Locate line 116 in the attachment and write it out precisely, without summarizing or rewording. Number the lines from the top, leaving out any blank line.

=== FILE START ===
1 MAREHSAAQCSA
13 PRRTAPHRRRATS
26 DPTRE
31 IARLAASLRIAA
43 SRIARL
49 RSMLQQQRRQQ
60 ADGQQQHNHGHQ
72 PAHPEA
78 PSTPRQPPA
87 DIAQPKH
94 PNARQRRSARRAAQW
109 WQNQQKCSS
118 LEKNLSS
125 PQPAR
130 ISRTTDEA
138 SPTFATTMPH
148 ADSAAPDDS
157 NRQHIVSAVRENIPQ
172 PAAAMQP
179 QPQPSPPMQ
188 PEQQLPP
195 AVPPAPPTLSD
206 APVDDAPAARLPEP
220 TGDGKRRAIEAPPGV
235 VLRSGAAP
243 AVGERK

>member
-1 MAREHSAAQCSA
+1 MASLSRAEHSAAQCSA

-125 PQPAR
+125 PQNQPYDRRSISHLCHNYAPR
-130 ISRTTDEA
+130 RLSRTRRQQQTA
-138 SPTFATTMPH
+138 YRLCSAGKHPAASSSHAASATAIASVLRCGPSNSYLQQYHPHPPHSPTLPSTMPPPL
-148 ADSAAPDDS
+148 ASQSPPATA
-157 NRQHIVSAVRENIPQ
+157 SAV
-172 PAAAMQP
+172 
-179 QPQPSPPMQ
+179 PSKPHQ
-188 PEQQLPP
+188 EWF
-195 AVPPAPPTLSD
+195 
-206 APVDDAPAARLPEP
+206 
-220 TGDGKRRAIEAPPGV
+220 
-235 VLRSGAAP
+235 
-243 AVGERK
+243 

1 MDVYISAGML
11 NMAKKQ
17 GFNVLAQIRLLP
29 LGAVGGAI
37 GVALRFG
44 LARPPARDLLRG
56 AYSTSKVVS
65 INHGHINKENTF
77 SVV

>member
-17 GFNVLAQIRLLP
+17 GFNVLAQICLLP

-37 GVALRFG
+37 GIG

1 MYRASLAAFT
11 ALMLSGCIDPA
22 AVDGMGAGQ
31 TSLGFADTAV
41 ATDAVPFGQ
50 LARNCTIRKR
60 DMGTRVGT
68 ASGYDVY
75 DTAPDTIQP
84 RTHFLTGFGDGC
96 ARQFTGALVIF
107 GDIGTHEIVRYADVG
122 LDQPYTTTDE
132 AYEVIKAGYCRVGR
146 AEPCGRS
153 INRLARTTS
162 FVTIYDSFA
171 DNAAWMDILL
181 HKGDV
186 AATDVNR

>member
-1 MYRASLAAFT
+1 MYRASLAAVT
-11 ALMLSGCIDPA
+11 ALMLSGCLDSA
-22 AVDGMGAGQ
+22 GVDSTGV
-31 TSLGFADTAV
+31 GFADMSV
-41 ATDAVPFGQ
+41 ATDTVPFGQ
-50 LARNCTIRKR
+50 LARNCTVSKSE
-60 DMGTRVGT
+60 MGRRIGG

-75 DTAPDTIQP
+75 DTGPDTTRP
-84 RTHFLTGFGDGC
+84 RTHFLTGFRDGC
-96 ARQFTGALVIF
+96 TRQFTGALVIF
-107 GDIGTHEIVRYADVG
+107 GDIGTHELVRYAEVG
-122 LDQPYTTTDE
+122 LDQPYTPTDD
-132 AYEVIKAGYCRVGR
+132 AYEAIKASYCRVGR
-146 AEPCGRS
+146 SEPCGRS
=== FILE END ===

+132 AYEAIKASYCRVGR